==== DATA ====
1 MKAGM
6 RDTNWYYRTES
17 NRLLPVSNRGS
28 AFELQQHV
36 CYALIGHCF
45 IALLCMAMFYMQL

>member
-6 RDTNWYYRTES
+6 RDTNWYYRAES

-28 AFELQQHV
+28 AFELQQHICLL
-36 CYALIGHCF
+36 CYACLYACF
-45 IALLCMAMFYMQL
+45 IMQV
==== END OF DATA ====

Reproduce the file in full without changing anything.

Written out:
1 MKAGM
6 RDTNWYYRTES
17 NRLLPVSNRGS
28 AFELQQHV
36 CYALIGHCF
45 IALLCMAMFYMQL

>member
-6 RDTNWYYRTES
+6 RDTNWYYRAES

-28 AFELQQHV
+28 AFELQQHICLL
-36 CYALIGHCF
+36 CYACLYACF
-45 IALLCMAMFYMQL
+45 IMQV